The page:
What Dr. Seuss Taught the Berenstain Bears
The relationship between two titans of children’s publishing
I always imagined that if Theodor Geisel–the real name behind Dr. Seuss–were to ever issue writing advice it would be in a whimsical rhyming form that would ultimately offend and disappoint the student:
Make your wild creatures human/or else crises will be looming
Always keep your verbs intact/never let them contract/said the blue man with red cataracts
Use great many details/so you won’t end up in retail
As it turns out, Geisel gave some pretty lucid and useful advice to Stan and Jan Berenstain–creators of the Berenstain Bears–as they were putting together their first book “The Big Honey Hunt.”
1. Seuss encouraged the aspiring writers “to see the lumbering creatures as real people, asking such pointed questions as ‘Who are these bears? What are they about? What does Papa do for a living? What kind of pipe tobacco does he smoke?’”
2. He also criticized the writing: “the sentences were too long, there were too many contractions.”
3. Suess added that he thought “the Berenstains used too many ‘female rhymes’ (meaning a rhyme that ends in a soft sound, like you/through, while a ‘male’ rhyme ends with a hard consonant, like mat/hat).”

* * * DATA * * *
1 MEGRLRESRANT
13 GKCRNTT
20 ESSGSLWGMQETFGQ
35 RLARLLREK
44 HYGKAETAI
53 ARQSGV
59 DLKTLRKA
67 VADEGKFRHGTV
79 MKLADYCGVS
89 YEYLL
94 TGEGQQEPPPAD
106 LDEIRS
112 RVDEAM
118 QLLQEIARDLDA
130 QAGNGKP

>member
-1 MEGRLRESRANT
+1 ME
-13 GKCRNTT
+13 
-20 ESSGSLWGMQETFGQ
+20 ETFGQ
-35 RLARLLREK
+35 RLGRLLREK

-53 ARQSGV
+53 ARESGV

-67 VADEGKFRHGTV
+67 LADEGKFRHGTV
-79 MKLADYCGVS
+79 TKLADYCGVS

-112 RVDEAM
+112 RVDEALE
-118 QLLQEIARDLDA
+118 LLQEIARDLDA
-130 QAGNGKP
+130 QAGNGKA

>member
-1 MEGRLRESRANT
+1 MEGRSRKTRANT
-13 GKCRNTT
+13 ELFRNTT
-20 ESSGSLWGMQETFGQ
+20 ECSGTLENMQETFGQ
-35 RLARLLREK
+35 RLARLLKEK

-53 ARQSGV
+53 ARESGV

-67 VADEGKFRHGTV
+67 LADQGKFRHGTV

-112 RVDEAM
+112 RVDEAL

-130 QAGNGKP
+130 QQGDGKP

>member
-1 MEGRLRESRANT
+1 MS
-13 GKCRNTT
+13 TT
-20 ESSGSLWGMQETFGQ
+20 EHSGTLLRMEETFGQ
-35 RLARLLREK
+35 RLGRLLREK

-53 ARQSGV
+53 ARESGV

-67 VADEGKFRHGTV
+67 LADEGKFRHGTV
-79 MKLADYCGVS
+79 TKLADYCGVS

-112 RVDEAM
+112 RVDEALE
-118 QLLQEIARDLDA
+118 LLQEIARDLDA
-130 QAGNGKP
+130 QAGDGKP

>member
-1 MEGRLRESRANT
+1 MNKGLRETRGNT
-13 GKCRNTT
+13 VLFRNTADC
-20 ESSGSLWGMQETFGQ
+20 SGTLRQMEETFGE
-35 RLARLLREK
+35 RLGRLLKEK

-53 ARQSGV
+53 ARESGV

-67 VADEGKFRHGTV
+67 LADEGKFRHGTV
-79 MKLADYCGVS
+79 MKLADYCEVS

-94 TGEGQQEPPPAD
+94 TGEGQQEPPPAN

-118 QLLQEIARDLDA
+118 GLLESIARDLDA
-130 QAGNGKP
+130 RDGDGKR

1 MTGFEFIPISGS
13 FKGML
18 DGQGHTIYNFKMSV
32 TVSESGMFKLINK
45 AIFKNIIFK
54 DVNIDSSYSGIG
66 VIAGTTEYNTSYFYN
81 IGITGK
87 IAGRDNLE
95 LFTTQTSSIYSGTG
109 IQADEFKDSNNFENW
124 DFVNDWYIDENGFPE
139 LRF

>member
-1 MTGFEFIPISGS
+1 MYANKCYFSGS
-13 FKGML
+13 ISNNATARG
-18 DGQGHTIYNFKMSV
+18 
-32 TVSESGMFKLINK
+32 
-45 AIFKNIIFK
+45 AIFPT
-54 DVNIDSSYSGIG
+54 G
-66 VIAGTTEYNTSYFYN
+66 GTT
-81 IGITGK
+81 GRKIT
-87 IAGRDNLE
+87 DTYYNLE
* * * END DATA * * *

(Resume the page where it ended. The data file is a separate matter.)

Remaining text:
4. Seuss concluded: “The story had to be a page-turner to keep children’s ‘eyeballs glued to the page.’”
Not bad advice. Dozens of books later, the Berenstains are now synonymous with both childhood and the psychology of birth order, the latter of which Dr. Seuss probably never saw coming. Can’t win ‘em all doc.
How Dr. Seuss Helped the Berenstein Bears [GalleyCat]
Daily rate: $2
Monthly rate: $18
Yearly rate: $180
WAIT, WHY DO I HAVE TO PAY TO COMMENT?
Tablet is committed to bringing you the best, smartest, most enlightening and entertaining reporting and writing on Jewish life, all free of charge. We take pride in our community of readers, and are thrilled that you choose to engage with us in a way that is both thoughtful and thought-provoking. But the Internet, for all of its wonders, poses challenges to civilized and constructive discussion, allowing vocal—and, often, anonymous—minorities to drag it down with invective (and worse). Starting today, then, we are asking people who'd like to post comments on the site to pay a nominal fee—less a paywall than a gesture of your own commitment to the cause of great conversation. All proceeds go to helping us bring you the ambitious journalism that brought you here in the first place.
I NEED TO BE HEARD! BUT I DONT WANT TO PAY.
Readers can still interact with us free of charge via Facebook, Twitter, and our other social media channels, or write to us at firstname.lastname@example.org. Each week, we’ll select the best letters and publish them in a new letters to the editor feature on the Scroll.
We hope this new largely symbolic measure will help us create a more pleasant and cultivated environment for all of our readers, and, as always, we thank you deeply for your support.